If you believe the oil industry's response to Katrina, you'd think demanding environmentalists are to blame for $3 per gallon gasoline because the tree huggers shut down refineries with tough new rules. President Bush even mimicked the industry excuse by waiving environmental standards in the wake of Katrina. Well, the industry's own internal memos show the intentional shrinking of American refinery capacity in the 1990s was the oil companies' own idea to pump up profits.
Take this internal Texaco strategy memo: "[T]he most critical factor facing the refining industry on the West Coast is the surplus of refining capacity, and the surplus gasoline production capacity. (The same situation exists for the entire U.S. refining industry.) Supply significantly exceeds demand year-round. This results in very poor refinery margins and very poor refinery financial results. Significant events need to occur to assist in reducing supplies and/or increasing the demand for gasoline." The memo went on to discuss a sucessful campaign in Washington State to shrink refined supply by removing other additives in the gasoline that filled gas volume.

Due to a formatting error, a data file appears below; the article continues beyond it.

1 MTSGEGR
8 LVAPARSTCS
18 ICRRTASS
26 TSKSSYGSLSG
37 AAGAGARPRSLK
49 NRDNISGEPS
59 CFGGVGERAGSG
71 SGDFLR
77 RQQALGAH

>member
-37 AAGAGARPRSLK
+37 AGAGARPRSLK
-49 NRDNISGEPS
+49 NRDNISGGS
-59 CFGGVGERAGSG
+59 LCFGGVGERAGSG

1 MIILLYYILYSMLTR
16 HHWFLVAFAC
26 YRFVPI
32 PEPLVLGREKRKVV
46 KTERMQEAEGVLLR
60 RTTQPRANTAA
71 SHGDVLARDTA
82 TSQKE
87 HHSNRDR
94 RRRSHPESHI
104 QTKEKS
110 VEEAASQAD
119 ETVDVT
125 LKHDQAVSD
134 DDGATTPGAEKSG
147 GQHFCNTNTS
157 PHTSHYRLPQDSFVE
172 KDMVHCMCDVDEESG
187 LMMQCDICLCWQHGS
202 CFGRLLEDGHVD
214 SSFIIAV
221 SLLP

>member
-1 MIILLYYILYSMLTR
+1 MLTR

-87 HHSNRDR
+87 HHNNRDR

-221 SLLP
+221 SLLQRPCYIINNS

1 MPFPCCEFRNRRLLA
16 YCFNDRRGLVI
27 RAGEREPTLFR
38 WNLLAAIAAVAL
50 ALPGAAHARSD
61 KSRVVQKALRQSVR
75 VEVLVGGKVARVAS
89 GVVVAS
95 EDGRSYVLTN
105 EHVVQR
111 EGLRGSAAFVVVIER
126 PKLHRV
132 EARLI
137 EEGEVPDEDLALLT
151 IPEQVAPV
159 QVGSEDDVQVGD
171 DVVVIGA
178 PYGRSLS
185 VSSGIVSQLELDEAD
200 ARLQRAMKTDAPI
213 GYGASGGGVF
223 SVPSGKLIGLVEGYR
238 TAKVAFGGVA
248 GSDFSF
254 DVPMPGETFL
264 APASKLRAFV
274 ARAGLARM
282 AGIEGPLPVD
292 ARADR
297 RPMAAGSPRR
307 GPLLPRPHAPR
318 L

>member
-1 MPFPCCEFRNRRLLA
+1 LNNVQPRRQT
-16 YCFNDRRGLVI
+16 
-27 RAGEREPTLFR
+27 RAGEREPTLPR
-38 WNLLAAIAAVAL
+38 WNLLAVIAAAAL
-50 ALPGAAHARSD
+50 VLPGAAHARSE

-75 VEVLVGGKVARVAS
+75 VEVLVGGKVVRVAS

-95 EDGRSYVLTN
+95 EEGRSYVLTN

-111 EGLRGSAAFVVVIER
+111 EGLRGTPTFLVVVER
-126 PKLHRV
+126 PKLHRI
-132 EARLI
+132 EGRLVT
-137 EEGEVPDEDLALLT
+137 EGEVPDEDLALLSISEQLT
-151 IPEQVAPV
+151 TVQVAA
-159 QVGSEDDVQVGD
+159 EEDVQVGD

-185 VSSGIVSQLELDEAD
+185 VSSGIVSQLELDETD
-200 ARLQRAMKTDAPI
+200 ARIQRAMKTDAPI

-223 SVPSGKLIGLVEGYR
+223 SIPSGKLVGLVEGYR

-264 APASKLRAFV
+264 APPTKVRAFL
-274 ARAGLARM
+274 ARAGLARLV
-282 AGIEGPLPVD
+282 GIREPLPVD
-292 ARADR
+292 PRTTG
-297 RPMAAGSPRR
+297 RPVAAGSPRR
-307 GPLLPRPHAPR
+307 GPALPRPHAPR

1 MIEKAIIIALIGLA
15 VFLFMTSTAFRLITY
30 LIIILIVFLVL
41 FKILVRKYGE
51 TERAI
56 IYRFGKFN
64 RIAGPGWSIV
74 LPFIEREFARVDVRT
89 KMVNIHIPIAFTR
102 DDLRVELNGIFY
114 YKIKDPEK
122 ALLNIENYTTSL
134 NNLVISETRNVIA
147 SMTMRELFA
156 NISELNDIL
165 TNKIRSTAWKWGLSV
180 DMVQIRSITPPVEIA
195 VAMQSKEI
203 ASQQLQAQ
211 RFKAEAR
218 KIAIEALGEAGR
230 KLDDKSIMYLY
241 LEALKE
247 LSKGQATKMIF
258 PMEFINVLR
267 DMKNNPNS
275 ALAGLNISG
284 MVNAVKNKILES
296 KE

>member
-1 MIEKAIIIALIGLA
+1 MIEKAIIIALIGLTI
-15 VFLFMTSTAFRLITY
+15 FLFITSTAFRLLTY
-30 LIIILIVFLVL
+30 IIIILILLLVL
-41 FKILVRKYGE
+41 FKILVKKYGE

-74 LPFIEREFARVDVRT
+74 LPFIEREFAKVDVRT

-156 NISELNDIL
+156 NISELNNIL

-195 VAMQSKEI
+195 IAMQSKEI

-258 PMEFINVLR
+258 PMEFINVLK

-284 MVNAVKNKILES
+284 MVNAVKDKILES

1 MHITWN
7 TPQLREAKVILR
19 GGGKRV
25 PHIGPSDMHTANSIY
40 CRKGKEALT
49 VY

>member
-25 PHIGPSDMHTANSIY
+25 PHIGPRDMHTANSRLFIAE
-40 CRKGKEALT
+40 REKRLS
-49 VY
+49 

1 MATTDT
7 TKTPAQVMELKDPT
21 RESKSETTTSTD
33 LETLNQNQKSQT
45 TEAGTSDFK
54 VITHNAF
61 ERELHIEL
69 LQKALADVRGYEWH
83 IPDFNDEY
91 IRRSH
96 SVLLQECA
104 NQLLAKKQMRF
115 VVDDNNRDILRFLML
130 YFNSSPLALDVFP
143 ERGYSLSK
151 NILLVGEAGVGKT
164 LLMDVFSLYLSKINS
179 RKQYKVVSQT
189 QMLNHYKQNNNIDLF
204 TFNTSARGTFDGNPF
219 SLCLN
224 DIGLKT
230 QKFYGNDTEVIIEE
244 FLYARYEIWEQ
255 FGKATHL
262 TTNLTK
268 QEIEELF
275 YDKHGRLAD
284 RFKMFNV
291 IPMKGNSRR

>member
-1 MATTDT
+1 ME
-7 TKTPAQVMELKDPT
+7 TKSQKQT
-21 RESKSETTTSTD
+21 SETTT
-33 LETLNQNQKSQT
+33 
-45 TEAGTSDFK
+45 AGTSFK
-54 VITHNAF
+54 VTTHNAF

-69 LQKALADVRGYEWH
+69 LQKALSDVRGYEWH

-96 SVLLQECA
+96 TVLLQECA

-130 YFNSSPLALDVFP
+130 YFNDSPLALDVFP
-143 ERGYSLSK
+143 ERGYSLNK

Another Mobil memo shows the company promoted tough regulations in California to shut down an independent refiner. A Chevron memo acknowledged the industry wide need to shutter refineries and discussed how refiners were responding in kind.
Large oil companies have for a decade artificially shorted the gasoline market to drive up prices. Oil companies know they can make more money by making less gasoline. Katrina should be a wakeup call to America that the refiners profit widely when they keep the system running on empty. It's time for government to regulate the industry's supply. The fact that President Bush received $2.6 million from the oil industry for his reelection in 2004 should make regulation of the nation's gas supply one of the Democrats' most important talking points.